Free Speech/Hate Speech: Can Facebook and Google Be Moderated?
Tuesday, October 10, 2017 at 7:00 pm to 9:00 pm
Theresa Lang Community and Student Center, Arnhold Hall 55 West 13th Street, Room I-202, New York, NY 10011
In the original vision of the internet, anyone could have a voice. Two decades later, a few technology companies (Facebook, Alphabet, Twitter) are setting and enforcing rules governing most of what people say online, trying to balance free expression with civic responsibility while making money.
A growing chorus of critics argue that the rise of these Silicon Valley gatekeepers is at odds with a democratic society. Meanwhile, online hate has spilled out into national politics, traditional media, and the streets.
Join us to sort through how these platforms set policies, rely on algorithms, and outsource to armies of moderators -- and ask whether they are getting it right.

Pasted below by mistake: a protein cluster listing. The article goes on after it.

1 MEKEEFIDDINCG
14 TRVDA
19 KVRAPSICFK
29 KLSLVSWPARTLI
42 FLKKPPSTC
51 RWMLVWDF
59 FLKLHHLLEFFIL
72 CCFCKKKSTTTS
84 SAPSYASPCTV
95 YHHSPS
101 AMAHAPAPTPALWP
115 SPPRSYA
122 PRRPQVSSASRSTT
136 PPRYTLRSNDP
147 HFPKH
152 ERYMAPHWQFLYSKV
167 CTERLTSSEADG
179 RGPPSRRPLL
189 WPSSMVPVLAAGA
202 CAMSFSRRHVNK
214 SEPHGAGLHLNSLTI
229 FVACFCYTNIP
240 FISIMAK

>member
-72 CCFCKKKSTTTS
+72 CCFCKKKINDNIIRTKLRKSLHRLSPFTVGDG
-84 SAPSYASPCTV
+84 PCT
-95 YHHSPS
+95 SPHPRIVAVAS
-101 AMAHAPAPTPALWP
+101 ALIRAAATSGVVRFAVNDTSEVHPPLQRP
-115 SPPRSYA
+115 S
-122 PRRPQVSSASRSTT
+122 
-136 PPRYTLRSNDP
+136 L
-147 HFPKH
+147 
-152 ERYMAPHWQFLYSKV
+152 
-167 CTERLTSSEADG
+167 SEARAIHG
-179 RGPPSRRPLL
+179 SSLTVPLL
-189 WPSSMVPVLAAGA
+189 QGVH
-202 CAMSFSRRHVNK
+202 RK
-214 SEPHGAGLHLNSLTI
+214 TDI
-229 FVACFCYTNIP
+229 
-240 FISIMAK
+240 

Moderated by Adrian Chen, staff writer at The New Yorker, where he covers internet culture and technology
danah boyd, founder and president of Data & Society, a research institute focused on understanding the role of data-driven technologies in society. She is also a Principal Researcher at Microsoft Research and a Visiting Professor at ITP at New York University.
Kate Klonick, PhD student at Yale Law School, where she is also a Resident Fellow at the Information Society Project. Her research centers on law and technology, and her journalism has appeared in The Atlantic, The Guardian, Slate and Vox.
Presented by Journalism + Design at The New School's Eugene Lang College of Liberal Arts.
About Journalism + Design
Journalism + Design is an interdisciplinary undergraduate program at Eugene Lang College that merges design thinking with time-tested journalistic principles and practice. Follow us on Twitter @JournoDesign.
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Free, seating is first come, first served.
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